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Stillborn foal - Red Bag - anyone need a nurse mare in VA?

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  • #21
    I had a situation similar to Suzanne's at Bloomington Farm, where I saw violent kicking about 2 days prior to delivery. No colic in the mare, though. Late that night, she expelled some amniotic fluid - yep - down with my nose in the bedding to smell it, to make sure. Once the kicking stopped she didn't appear to be in any distress. Had the vet in first thing in the morning. He checked her out, found everything to be fine. I don't think he believed that it really was amniotic fluid. We kept a very close eye on this mare, who was at 327 days when I saw the violent kicking, which nearly put the mare off her feet. The next evening, she expelled a bit more fluid, and the foal was born at 5:12 the next morning. We watched her like a hawk because I knew something wasn't right. I was standing behind her when the vulva lips parted and I saw the placenta. I was not at all surprised by the red bag, being already aware of Suzanne's experience, and was prepared as much as possible. I got the foal out as quickly as possible. Still, the foal was mildly hypoxic, with not much suck reflex, and in mild shock. We syringed colostrum into the foal and kept him warm until the vet arrived 4 hours later. The vet tubed him with high-test colostrum I had frozen and thawed from another mare. He came around quickly after that, and had a strong suck reflex, but was still too weak to stand to nurse. He was bottle fed for the next 2.5 days, kept stalled for the next 10 days, by which time he was normal in every respect. He is now two and very sound and healthy.

    If I had not been right there, there is no question I would have lost this foal, and possibly the dam as well. Even being there, the foal cannot always be saved in the matter of a red bag. The foal was a normal presentation once the placenta was out of the way. I can only assume at day 327, the foal was in distress from lack of oxygen, from a twist or what-have-you. In struggling to break free, he either partially dislodged the placenta or ruptured the amniotic sac, but then his body plugged the hole. According to my vet, if the water had broken, by the time he arrived the next morning, I would have had a dead foal on my hands.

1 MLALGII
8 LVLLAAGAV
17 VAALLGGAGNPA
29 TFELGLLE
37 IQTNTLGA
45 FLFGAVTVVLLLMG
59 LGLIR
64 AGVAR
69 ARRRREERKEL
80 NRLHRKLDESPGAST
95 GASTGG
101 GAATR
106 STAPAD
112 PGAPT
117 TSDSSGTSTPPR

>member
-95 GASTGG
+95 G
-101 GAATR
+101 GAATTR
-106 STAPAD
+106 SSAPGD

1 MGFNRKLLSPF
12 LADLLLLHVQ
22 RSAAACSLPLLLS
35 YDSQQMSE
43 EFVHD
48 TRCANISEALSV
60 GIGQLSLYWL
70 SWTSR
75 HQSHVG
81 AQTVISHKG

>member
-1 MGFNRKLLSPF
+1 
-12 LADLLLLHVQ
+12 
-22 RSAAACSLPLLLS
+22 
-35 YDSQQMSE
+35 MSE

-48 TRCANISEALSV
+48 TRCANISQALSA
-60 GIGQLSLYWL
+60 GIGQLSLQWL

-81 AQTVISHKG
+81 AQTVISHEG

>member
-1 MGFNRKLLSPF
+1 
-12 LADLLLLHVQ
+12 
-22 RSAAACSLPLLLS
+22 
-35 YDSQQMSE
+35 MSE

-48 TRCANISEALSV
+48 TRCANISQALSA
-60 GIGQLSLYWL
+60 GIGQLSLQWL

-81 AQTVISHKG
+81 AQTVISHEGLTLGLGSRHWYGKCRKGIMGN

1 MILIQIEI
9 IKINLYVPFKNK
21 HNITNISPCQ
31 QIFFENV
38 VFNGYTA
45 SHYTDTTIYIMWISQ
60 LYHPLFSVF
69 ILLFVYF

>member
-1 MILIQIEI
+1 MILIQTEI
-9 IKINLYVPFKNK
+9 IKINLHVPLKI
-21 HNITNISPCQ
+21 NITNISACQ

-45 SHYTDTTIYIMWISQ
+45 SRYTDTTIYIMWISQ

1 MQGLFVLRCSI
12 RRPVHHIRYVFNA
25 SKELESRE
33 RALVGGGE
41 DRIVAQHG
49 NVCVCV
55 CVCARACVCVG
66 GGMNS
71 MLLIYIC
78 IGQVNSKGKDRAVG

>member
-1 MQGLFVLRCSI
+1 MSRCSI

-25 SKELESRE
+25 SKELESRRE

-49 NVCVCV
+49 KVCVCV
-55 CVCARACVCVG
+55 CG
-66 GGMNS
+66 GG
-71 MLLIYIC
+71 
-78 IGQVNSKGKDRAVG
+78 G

I am very sorry for your loss. If you're in the business long enough, you will lose a foal. It's a statisical probablity, but sucks, just the same. It is very generous for you to offer your mare as a nurse mare.
    Martha Haley - NeverSayNever Farm
    2009 KWN-NA Breeder of the Year/Silver Level Breeder


    • Original Poster

      Definitely - we will do all of that to see what condition her uterus is in and then decide.

      Originally posted by Laurierace View Post
      I would biospy her uterus before deciding whether or not to breed her back again. Assuming that along with the culture and cytology was ok, I would breed her again.


      • #23
        Originally posted by savvy9 View Post
        Thanks Sid - I am glad to know it probably was not fescue - if it was, I would blame myself..... There are absolutely no trees in the field she was in, so I doubt it was catepillars. Would you breed her again if it was your mare - do you think 19 is too old? She is in good health and pretty spunky still....

        You know this mare - I brought her and her 2008 foal to your RPSI inspection - he was the big, clunky bay colt by Westporte, the mare is dark bay with a white face - Savoir Faire. That son is now 5 and almost 18 hands, but a sweet, gorgeous boy and a lovely mover - I sold him to a dressage home
        Oh my! I do remember. In fact, I may have a picture floating around somewhere with Otto doing the branding.

        Like Laurierace, I would do a culture, cytology and biopsy. If all is good, no reason not to breed again. At her age I wouldn't keep her open long though.

        Sometimes, things happen like this and you'll never know why -- and they don't repeat.

        BTW, the dam of my Boleem daughter "Ballroom Dancer" was 22 when she was born, without any problems.
        www.littlebullrun@aol.com See Little Bull Run's stallions at:
        "Argosy" - YouTube and "Boleem" - YouTube
        Boleem @ 1993 National Dressage Symposium - YouTube


        • Original Poster

          I agree - I don't want to wait another year - if her medical tests look good I will breed back! And this will probably be the last one if all goes well - I would really like a replacement filly. She has had 4 bay colts in a row, so maybe it is time for a filly!


          • #25
            Originally posted by savvy9 View Post
            I agree - I don't want to wait another year - if her medical tests look good I will breed back! And this will probably be the last one if all goes well - I would really like a replacement filly. She has had 4 bay colts in a row, so maybe it is time for a filly!
            www.littlebullrun@aol.com See Little Bull Run's stallions at:
            "Argosy" - YouTube and "Boleem" - YouTube
            Boleem @ 1993 National Dressage Symposium - YouTube